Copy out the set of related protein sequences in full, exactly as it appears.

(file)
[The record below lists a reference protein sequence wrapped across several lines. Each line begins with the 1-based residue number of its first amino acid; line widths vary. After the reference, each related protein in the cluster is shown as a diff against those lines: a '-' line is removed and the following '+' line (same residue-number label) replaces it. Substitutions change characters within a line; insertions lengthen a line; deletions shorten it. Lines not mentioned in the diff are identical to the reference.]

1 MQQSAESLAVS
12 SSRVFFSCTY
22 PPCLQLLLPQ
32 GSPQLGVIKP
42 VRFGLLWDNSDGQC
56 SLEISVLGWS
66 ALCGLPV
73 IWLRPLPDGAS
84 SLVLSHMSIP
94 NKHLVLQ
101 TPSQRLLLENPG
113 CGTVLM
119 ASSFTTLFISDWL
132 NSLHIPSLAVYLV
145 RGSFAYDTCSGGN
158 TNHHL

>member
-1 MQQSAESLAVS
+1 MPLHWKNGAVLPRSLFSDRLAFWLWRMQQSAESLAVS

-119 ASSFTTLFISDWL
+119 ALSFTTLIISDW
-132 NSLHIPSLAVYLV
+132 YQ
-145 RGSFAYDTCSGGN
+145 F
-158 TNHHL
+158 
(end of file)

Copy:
[The record below lists a reference protein sequence wrapped across several lines. Each line begins with the 1-based residue number of its first amino acid; line widths vary. After the reference, each related protein in the cluster is shown as a diff against those lines: a '-' line is removed and the following '+' line (same residue-number label) replaces it. Substitutions change characters within a line; insertions lengthen a line; deletions shorten it. Lines not mentioned in the diff are identical to the reference.]

1 MQQSAESLAVS
12 SSRVFFSCTY
22 PPCLQLLLPQ
32 GSPQLGVIKP
42 VRFGLLWDNSDGQC
56 SLEISVLGWS
66 ALCGLPV
73 IWLRPLPDGAS
84 SLVLSHMSIP
94 NKHLVLQ
101 TPSQRLLLENPG
113 CGTVLM
119 ASSFTTLFISDWL
132 NSLHIPSLAVYLV
145 RGSFAYDTCSGGN
158 TNHHL

>member
-1 MQQSAESLAVS
+1 MPLHWKNGAVLPRSLFSDRLAFWLWRMQQSAESLAVS

-119 ASSFTTLFISDWL
+119 ALSFTTLIISDW
-132 NSLHIPSLAVYLV
+132 YQ
-145 RGSFAYDTCSGGN
+145 F
-158 TNHHL
+158 